Melanie Milner, a U.K. nurse, was recently fired over soda. After wandering over to the office vending machine to purchase a single can, Milner watched 27 accidentally come out, and then decided to keep 16 of them for herself and hand off the others to colleagues, The Lancashire Evening Post reports.
She was promptly fired, then reinstated after she appealed, then issued an order of caution by the state-run health care system. Again, we're talking about soda here.
Look, workplace theft happens. In fact, it's estimated that U.S. businesses lose $50 billion to employee theft each year, according to WBBM. What makes Milner's case different is that she got caught at all: No one notices something like three-fourths of employee theft here in the U.S., according to Inc.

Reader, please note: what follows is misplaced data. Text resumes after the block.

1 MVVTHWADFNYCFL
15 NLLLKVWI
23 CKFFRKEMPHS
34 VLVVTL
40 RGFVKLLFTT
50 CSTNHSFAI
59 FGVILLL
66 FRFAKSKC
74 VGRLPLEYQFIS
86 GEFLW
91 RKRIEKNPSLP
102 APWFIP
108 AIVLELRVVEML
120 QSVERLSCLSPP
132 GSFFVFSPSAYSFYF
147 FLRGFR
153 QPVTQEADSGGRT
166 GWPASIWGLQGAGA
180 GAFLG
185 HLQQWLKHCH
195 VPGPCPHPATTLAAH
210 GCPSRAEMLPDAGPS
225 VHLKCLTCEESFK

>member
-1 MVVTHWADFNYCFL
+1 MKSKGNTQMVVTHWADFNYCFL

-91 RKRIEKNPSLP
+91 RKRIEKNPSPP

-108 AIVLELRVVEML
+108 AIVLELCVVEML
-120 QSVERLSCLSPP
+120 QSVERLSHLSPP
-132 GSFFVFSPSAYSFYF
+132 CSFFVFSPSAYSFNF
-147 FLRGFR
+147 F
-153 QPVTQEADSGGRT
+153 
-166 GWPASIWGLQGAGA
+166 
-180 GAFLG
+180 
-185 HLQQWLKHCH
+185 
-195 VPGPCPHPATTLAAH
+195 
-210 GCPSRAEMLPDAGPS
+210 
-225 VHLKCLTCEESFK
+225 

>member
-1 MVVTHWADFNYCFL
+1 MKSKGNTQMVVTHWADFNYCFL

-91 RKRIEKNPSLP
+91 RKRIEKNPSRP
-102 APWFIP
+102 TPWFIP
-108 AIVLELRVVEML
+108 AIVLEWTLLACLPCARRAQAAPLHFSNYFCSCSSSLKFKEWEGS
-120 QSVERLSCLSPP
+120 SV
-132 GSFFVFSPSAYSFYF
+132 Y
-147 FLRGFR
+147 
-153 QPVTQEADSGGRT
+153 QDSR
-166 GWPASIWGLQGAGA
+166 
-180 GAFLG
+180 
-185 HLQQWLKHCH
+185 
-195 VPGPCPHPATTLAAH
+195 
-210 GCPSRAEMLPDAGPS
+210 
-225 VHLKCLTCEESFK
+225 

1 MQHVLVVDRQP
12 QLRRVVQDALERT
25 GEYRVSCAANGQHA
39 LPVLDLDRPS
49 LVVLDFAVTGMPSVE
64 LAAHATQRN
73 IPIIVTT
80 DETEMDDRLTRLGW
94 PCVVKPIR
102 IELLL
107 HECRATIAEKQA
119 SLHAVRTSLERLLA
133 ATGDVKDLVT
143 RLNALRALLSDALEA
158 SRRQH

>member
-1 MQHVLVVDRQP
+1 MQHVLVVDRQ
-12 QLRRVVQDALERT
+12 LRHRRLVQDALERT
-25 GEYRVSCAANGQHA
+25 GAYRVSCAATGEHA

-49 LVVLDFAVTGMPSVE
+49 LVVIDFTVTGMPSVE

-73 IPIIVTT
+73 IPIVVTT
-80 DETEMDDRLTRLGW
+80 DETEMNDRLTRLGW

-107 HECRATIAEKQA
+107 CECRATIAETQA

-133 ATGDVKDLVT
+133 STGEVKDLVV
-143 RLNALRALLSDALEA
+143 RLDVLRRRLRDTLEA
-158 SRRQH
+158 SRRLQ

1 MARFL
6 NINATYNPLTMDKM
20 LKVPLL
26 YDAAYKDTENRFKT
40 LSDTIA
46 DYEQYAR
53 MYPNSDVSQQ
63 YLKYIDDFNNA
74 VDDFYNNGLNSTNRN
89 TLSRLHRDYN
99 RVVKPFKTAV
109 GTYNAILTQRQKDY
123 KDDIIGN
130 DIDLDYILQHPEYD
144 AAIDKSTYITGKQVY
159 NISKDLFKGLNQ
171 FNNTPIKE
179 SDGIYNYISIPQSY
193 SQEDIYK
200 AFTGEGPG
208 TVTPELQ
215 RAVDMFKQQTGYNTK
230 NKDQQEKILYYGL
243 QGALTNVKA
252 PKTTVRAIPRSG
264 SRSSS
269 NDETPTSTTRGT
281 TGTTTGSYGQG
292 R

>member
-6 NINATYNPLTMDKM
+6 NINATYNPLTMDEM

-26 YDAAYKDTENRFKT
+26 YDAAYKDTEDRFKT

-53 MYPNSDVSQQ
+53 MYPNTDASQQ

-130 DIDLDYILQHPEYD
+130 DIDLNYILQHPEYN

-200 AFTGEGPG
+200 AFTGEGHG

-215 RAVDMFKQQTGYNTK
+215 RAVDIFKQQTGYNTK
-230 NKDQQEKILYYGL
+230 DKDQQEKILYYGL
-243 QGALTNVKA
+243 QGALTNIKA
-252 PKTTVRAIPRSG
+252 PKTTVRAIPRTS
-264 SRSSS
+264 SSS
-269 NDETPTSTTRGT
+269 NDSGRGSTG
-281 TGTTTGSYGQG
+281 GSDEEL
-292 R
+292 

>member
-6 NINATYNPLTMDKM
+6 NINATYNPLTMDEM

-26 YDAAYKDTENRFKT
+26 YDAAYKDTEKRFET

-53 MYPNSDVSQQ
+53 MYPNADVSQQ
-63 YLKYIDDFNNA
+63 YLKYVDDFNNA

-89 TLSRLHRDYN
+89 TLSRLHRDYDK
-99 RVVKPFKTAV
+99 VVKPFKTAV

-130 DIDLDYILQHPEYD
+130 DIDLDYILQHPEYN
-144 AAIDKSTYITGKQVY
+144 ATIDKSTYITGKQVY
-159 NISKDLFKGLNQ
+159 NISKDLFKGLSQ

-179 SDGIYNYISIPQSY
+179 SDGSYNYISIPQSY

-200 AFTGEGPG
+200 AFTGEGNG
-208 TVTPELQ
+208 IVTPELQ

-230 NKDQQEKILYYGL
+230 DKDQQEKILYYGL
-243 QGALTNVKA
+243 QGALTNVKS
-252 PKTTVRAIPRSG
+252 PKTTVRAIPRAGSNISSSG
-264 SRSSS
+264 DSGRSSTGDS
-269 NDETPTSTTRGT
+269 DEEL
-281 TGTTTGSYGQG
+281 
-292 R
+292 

The real theft problem is in the U.S. retail sector, a historically underpaid area of the economy. That's where we see employee theft actually causing more harm to business that something like, say, shoplifting.
And Milner's soda theft wasn't even that big of a deal in the scheme of things. Consider the case of a medical worker in Washington D.C., who was fired this month for stealing around $400,000? Or what about the Walmart employee who faced felony theft charges in February after eating “multiple” Oreo cookies during her shift?
Now that is some serious stuff.
(Hat tip: MSN)